Pygmy chain sword (Echinodorus tenellus) is a popular aquarium plant and one of my favorite carpeting plants.
This Chain Sword variety is prized for its hardiness, durability, fast-growing nature, and ease of care. Pygmy chain sword is ideal for beginners as it is quite easy to grow, requires minimal care, and can thrive without CO2.
Keep reading for more information on the Pygmy chain sword; I will be talking about its appearance, preferred water conditions, care, and how to cultivate it in a home aquarium.
Quick Notes about Pygmy Chain Sword
|Common Name||Pygmy Chain Sword|
|Other Names||Helanthium tenellum, Narrow leaf chain sword, Dwarf Amazon sword, Micro Sword|
|Scientific Name||Echinodorus tenellus|
|Tank Size (minimum)||10 gallons (~40 liters)|
|Lighting||Moderate to high lighting|
|Optimal pH||6.5 – 7.5|
|Water hardness||Soft to moderately hard water.|
|Temperature||72 to 80 (22 – 26C)|
|Growth Rate||Moderate to high|
|Placement in Tank||Mostly foreground / midground|
|Leave size||up to 10 cm (about 4 inches)|
|CO2||Not needed – Low|
|Propagation||Vegetatively by runners (submersed form)|
Origin of Pygmy Chain Sword
Pygmy chain sword is a marsh plant species in the water plantain family Alismataceae. This beautiful carpeting plant is indigenous to the Americas (North, Central and South America), and can be found growing in diverse waterbodies where growth conditions are favorable.
The Pygmy chain sword’s taxonomical hierarchy is as follows:
Species: Echinodorus tenellus
Habitat of Pygmy Chain Sword
Pygmy chain sword is native to the Americas — North America: in states like Texas, Michigan, Florida, Missouri, as well as parts of Central and South America (Brazil, Paraguay, Guyana, and Argentina) where it grows fully or partially submerged in marshes, ponds, streams, and other aquatic bodies.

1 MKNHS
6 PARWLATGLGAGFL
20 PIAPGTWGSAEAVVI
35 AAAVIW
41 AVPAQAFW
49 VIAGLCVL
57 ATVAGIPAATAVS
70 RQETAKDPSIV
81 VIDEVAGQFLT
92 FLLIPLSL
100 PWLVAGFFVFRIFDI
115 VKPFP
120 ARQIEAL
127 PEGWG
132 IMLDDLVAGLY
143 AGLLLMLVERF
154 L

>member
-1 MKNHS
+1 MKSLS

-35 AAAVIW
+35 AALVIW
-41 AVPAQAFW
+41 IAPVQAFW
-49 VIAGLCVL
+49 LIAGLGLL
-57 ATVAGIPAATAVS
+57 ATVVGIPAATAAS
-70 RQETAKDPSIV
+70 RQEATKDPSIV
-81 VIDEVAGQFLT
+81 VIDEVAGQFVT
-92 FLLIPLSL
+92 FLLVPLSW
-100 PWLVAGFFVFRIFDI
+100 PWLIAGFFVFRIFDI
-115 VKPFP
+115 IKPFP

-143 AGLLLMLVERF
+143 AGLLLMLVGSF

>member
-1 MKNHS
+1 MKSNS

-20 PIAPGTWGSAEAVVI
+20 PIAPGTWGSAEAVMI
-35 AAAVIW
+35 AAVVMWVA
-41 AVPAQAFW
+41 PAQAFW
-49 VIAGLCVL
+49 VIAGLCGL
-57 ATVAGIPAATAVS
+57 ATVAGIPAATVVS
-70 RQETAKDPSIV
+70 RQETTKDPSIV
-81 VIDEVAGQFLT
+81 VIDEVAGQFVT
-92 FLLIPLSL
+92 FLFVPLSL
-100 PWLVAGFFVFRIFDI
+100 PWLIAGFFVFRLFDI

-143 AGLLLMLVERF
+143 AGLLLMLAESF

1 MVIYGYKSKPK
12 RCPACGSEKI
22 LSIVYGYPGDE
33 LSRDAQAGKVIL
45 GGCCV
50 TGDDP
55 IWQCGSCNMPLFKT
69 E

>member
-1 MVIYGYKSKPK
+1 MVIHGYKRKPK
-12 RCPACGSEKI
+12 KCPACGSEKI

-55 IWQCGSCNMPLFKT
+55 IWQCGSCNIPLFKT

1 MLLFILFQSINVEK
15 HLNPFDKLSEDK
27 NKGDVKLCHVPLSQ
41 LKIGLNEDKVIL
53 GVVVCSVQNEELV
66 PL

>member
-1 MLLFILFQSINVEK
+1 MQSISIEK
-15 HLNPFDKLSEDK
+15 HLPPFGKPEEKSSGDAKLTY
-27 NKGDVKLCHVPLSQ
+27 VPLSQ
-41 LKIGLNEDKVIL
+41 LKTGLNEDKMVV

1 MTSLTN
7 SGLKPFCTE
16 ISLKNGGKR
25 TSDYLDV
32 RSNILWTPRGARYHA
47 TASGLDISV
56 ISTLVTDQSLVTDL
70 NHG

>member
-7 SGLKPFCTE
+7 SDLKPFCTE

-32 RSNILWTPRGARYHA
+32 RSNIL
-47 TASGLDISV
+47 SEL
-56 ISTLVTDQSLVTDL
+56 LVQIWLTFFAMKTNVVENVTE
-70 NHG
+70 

Description of Pygmy Chain Sword
Echinodorus tenellus is the smallest species of the Chain Sword genus “Echinodorus”. This swordplant features a height of 5 – 10 cm (2 – 4 inches) and thin leaves (0.1 inches or 3 mm in width).
Leaves of Echinodorus tenellus are narrowly elliptical or lanceolate, and since the plant has an almost feather-like appearance, it is most likely that they will overlay each other in the tank.
The emersed form of this plant is ideal for paludariums and terrariums, they possess leaves that are distinctively divided into the petiole (leaf stalk) and narrowly lanceolate leaves.
Ideally, the plant produces petioles about 3 inches (about 7 cm) long; each petiole topped with a lanceolate leaf about an inch long.
In addition, they develop a floral stalk at the tip of which there is one single umbel of several white flowers typically 3.5 mm in diameter.
On the contrary, when Pygmy chain sword is cultivated submersed, the plant tends to lose the petioles, and lanceolate leaves that can reach 10 cm (4 inches) would be produced.
Submersed leaves are very narrow (narrower than emersed form), pointed, and they have an olive green, purple or reddish coloration. Note that the pygmy chain sword plant can change color depending on the conditions of the tank, which in this case is the intensity of artificial lighting.
Pygmy chain sword has about 10 – 15 stems per bunch and these are arranged in whorls, it propagates vegetatively by runners which spread all over the bottom of the tank to form a beautiful lawn.
There are several varieties or forms of Echinodorus tenellus, but the common ones are the standard variety and Echinodorus tenellus “parvulum” which has light green leaves that are not so narrow. Both varieties are cultivated in the aquarium as foreground plants.
Pygmy chain sword vs Dwarf Sagittaria
Pygmy chain sword (Echinodorus tellenus) is often confused and sold as Dwarf Sagittaria (Sagittaria subulata, read the guide about this plant here). It is very easy to make a mistake, especially, then they are small.